Diabetic Retinopathy Detection Training Dataset

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diabetic-retinopathy-detection (3 files)
Type: Dataset

title= {Diabetic Retinopathy Detection Training Dataset},
keywords= {},
author= {},
abstract= {This dataset is a large set of high-resolution retina images taken under a variety of imaging conditions. A left and right field is provided for every subject. Images are labeled with a subject id as well as either left or right (e.g. 1_left.jpeg is the left eye of patient id 1).

A clinician has rated the presence of diabetic retinopathy in each image on a scale of 0 to 4, according to the following scale:

0 - No DR

1 - Mild

2 - Moderate

3 - Severe

4 - Proliferative DR

Your task is to create an automated analysis system capable of assigning a score based on this scale.

The images in the dataset come from different models and types of cameras, which can affect the visual appearance of left vs. right. Some images are shown as one would see the retina anatomically (macula on the left, optic nerve on the right for the right eye). Others are shown as one would see through a microscope condensing lens (i.e. inverted, as one sees in a typical live eye exam). There are generally two ways to tell if an image is inverted:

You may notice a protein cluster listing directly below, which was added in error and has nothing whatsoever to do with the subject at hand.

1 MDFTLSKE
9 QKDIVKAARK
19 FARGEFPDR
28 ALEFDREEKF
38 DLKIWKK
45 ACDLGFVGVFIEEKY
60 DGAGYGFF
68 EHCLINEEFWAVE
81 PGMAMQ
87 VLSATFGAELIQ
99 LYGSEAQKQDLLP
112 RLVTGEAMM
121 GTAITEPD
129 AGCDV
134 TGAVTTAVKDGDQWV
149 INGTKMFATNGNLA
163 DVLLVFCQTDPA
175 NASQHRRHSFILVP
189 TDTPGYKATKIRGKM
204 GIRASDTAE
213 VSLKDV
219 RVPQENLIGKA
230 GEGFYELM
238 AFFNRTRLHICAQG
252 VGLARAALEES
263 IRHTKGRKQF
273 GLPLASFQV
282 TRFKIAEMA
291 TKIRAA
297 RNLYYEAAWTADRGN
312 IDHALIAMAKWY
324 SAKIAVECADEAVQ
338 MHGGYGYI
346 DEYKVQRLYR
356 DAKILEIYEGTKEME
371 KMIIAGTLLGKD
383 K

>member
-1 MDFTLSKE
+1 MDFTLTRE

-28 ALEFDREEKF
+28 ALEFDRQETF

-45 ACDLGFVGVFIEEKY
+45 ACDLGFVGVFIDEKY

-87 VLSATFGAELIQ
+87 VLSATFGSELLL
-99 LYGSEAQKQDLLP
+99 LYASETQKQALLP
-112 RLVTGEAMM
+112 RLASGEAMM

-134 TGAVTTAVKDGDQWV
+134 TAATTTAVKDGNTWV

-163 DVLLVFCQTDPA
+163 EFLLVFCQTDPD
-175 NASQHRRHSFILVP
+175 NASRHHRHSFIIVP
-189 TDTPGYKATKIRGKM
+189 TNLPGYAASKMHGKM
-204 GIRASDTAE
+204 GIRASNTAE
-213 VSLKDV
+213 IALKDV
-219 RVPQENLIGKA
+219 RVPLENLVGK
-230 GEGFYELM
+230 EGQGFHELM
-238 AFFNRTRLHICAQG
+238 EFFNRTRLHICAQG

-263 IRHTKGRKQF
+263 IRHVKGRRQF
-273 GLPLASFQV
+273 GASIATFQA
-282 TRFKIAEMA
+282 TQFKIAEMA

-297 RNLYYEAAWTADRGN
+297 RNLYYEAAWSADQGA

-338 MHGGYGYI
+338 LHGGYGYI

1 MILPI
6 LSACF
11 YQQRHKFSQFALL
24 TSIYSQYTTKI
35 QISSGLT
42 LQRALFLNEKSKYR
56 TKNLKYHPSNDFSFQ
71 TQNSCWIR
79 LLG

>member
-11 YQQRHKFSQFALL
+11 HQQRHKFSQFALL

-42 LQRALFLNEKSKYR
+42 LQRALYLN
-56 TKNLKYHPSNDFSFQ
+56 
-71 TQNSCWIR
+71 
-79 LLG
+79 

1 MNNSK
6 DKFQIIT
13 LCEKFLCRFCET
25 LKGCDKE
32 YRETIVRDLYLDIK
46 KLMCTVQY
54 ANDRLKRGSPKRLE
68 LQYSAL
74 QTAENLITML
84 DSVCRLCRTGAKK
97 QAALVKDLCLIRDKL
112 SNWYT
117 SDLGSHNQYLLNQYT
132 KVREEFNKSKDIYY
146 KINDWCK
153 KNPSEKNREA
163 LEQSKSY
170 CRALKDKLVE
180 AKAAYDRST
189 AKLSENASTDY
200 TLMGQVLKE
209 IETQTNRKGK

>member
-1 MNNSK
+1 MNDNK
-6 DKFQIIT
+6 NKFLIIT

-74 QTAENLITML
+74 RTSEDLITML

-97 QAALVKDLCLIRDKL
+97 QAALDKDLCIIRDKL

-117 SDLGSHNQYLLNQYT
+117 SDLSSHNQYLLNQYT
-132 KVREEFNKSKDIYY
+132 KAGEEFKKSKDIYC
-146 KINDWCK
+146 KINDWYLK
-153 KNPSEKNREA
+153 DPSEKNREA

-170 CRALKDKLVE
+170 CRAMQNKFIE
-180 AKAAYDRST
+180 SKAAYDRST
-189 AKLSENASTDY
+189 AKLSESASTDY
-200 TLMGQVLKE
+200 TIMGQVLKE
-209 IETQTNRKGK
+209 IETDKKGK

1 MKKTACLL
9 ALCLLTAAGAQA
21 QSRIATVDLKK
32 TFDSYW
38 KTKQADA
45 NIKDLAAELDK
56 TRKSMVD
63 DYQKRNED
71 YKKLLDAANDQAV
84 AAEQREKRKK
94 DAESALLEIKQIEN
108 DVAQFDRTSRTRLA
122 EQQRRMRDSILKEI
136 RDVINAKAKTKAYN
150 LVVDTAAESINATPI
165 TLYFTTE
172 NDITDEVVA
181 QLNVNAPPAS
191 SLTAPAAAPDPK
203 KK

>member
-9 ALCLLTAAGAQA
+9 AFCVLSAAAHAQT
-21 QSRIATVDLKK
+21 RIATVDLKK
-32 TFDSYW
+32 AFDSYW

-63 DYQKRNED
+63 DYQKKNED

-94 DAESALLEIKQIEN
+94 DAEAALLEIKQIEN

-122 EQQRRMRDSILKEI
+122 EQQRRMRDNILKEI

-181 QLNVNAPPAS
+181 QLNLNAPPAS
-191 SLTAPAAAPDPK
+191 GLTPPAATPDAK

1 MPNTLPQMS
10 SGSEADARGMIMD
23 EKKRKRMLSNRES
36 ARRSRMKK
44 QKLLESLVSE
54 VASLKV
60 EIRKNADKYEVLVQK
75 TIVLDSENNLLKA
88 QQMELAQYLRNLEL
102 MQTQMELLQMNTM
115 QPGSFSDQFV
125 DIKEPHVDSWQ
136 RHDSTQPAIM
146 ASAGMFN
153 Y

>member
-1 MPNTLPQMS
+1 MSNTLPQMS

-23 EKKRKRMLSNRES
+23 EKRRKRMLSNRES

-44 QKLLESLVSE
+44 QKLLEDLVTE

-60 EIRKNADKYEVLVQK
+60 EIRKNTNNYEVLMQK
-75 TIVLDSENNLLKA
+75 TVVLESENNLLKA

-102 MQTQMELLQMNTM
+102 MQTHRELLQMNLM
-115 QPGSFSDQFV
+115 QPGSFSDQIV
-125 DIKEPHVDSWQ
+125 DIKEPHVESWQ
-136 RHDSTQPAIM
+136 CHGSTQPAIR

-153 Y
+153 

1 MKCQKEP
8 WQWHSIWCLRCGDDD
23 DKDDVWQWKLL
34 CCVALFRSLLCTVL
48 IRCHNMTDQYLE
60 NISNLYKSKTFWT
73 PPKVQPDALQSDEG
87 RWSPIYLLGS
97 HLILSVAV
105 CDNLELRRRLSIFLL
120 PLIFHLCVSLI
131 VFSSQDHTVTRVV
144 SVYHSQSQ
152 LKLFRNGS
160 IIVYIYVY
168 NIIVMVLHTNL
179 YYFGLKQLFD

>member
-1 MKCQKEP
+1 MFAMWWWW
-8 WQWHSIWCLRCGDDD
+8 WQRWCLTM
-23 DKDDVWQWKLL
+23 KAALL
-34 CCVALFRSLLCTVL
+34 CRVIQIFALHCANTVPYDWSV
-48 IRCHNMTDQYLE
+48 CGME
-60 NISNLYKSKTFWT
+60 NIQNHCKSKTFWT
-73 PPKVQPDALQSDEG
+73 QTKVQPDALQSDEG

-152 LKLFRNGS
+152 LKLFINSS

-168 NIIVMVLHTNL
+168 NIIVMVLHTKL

It is inverted if the macula (the small dark central area) is slightly higher than the midline through the optic nerve. If the macula is lower than the midline of the optic nerve, it's not inverted.
If there is a notch on the side of the image (square, triangle, or circle) then it's not inverted. If there is no notch, it's inverted.

Like any real-world data set, you will encounter noise in both the images and labels. Images may contain artifacts, be out of focus, underexposed, or overexposed. A major aim of this competition is to develop robust algorithms that can function in the presence of noise and variation.

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license= {},
superseded= {},
url= {https://www.kaggle.com/c/diabetic-retinopathy-detection}